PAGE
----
George Gittoes: I Witness

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George Gittoes’ I Witness exhibition showcases the first major survey of the artist’s work presented in Australia after a career spanning more than 40 years. This is a completely free exhibition running from 24 May – 27July 2014 at Hazelhurst Regional Gallery & Arts Centre. Big Bear and I went along to the artists talk of the exhibition and also enjoyed a lovely brunch/lunch at the gallery’s café beforehand, which you can read my review on.

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My knowledge of the artist was (unfortunately) pretty sketchy coming into the exhibition. But I did know 2 facts – he was Australian and he was famous! (Yeh, so not great). Thankfully, I walked away from the exhibition with a deeper understanding of not only the artist’s work but also a new perspective on important themes and subjects carried throughout this impressive career of work. The exhibition captures George’s paintings, drawings, films and process diaries and conveys some strikingly shocking and sobering stories. The crux of his work interrogates his experiences of war and conflict, particularly through the areas of Nicaragua and the Philippines in the 1980s, Rwanda, Cambodia and the Middle East during the 1990s, and modern day Pakistan, Iraq and Afghanistan.

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At the opening of the exhibition the artist held a walking tour and talk of his work. Big Bear and I did a quick scan of the exhibition prior to the tour. Walking out I didn’t feel particularly joyous or uplifted, mainly because the subjects are designed to be serious and often graphic and confronting. But it definitely has a way of drawing you out of your inner world for a while and having a decent think about the world around us and what is happening in places so foreign to you.

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The artist arrived and, as you do, painted some finishing touches to his ‘monkey’ artwork hanging outside the entrance of the exhibition – nothing like last minute! Walking into the gallery, George told us of his beginnings at the 1970s Yellow House, an artist community established by prominent Australian artists such as Martin Sharp and Brett Whiteley based in Potts Point, Sydney. A really respectable characteristic of George is his ability to get so intimate with his subjects and interrogate the human experience firsthand. Many of his paintings aren’t simply a general capturing of war – each work has its own personal story and experience, and carefully invites viewers to walk in George’s footsteps through his own encounter with human suffering – the boy who was disembowelled after his donkey stood on a landmine, the lady being sexually assaulted, walking through seas of dismembered bodies, tortured subjects etc etc… you get the idea. For someone who has experienced these scenes first hand, George is very open and willing to share his stories and seems very grounded at the same time.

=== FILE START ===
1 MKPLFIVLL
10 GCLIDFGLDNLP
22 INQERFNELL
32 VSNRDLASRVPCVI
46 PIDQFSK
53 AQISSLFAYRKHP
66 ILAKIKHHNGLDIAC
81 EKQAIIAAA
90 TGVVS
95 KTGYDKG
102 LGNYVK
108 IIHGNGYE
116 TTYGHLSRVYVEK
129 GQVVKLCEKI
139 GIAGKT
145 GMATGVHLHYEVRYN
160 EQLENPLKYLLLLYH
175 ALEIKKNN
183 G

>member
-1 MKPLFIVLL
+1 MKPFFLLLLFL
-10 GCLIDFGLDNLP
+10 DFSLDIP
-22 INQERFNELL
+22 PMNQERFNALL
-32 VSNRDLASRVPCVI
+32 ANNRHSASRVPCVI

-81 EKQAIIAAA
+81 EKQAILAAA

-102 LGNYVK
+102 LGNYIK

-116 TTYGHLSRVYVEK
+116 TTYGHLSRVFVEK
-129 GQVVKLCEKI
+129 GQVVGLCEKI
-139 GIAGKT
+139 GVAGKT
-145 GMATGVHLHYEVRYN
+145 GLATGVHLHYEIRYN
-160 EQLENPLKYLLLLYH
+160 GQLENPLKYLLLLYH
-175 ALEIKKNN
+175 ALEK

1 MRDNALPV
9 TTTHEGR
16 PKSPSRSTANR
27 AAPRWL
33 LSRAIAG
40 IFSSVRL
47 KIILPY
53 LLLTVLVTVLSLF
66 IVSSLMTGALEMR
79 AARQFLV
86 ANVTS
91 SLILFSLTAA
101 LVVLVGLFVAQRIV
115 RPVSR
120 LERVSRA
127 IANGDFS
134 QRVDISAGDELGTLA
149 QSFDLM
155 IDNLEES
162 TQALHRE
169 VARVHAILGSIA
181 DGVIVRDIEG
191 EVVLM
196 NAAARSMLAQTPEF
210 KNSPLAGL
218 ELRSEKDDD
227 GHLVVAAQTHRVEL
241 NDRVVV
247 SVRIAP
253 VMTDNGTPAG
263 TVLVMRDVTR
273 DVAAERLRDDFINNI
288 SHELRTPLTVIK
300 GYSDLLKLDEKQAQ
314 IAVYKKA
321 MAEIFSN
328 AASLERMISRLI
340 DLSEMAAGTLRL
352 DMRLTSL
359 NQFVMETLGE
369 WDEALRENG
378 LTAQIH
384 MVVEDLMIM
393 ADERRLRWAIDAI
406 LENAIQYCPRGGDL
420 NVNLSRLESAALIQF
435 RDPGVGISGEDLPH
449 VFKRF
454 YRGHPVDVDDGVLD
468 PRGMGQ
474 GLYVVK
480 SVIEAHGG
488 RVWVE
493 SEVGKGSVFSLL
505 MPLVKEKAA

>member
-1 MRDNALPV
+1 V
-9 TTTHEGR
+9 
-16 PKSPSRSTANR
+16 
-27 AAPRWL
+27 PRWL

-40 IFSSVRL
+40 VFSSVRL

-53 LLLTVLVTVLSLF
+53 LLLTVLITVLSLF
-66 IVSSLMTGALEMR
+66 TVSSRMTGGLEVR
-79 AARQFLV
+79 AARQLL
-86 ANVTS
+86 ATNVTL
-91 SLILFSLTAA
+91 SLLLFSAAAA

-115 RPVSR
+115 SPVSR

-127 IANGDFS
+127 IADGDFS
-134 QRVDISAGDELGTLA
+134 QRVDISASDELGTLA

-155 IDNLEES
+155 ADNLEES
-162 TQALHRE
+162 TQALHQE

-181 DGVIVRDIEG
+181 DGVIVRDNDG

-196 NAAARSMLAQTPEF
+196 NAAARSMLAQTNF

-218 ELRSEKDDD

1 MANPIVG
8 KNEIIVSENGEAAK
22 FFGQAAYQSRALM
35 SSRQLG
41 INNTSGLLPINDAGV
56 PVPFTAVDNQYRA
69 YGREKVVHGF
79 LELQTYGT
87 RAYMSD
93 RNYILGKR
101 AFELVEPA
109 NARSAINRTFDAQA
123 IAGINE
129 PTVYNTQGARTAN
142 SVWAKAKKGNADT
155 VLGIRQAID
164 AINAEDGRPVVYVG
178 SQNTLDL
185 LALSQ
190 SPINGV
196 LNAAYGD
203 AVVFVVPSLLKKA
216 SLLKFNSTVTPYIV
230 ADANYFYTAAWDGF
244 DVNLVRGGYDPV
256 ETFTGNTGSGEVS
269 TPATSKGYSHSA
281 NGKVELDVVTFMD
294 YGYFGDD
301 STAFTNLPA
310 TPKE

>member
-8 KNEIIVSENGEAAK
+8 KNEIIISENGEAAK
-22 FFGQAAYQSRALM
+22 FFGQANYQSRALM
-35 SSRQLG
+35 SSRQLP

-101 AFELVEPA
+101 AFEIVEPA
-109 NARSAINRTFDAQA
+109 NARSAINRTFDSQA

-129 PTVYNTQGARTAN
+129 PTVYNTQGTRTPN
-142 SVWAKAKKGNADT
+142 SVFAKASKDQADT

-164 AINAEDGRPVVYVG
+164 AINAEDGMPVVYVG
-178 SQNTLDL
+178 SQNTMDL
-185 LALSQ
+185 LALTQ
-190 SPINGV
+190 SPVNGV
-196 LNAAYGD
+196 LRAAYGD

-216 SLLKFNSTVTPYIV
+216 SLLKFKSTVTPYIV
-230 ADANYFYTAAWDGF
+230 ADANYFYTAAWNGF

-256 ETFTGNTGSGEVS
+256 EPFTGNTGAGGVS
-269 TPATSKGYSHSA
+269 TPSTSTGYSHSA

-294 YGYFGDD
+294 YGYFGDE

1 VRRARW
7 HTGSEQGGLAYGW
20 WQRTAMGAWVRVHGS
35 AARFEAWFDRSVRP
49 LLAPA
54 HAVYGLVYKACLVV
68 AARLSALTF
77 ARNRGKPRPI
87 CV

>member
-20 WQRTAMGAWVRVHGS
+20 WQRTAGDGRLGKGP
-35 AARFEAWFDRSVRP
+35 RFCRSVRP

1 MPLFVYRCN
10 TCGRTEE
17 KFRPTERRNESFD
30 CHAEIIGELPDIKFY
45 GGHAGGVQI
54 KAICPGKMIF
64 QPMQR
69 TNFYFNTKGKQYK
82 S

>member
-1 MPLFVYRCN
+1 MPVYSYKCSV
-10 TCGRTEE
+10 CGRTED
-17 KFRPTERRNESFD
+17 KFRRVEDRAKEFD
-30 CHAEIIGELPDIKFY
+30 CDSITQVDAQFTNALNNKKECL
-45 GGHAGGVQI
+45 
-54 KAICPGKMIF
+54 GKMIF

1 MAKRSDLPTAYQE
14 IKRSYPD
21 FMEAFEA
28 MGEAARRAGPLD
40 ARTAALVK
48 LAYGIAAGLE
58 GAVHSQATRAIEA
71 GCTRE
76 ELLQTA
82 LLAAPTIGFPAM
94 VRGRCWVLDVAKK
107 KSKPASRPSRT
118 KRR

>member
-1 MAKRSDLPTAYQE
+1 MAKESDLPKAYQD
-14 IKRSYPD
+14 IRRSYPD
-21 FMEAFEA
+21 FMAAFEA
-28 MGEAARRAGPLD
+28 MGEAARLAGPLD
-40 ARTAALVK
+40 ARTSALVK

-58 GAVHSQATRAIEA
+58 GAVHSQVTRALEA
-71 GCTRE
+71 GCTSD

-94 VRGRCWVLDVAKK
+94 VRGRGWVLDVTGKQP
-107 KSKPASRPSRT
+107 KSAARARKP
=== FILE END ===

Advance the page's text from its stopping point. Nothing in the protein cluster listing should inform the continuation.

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Some of his more contemporary paintings and films explore America’s involvement in the Iraq war. George spoke about the myth of the ‘war hero’ and questioned the complexities of young soldiers going away to war and feeling country pride and allegiance when battling the enemy, but often returning home with post-traumatic stress because the soul, mind and spirit of the soldier can’t recover from the atrocities of war. Some of his film footage was also picked up by documentary maker Michael Moore in his film Fahrenheit 9/11, particularly around his subject of violent music that soldiers listened to in order to energize them prior to going in for battle. This is just one example of how George’s subjects have received widespread international attention.

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Wherever he travels he’s often plagued with questions calling for him to paint ‘happy’ subjects. But to George, his topics aren’t simply ‘anti-war’ or a straight up depiction of war, instead it’s about calling for “hopeful change in the most appalling situations”. Audiences are therefore encouraged to look, listen, feel and learn, and question the ethics of going into war and the trail of destruction it leaves behind on innocent victims.

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Dangerously real, interrogating and confronting.

George Gittoes I Witness

Hazelhurst Regional Gallery & Arts Centre

Free entry

Exhibition runs until 27th July

782 Kingsway Gymea, NSW, 2227

02 8536 5700

hazelhurst@ssc.nsw.gov.au 

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2 thoughts on “George Gittoes: I Witness

  1. Pingback: Hazelhurst Gallery & Cafe | Macarons. Mug stains. Michelangelo.

  2. Pingback: Binns + Valamanesh: Casula Powerhouse | Macarons. Mug stains. Michelangelo.

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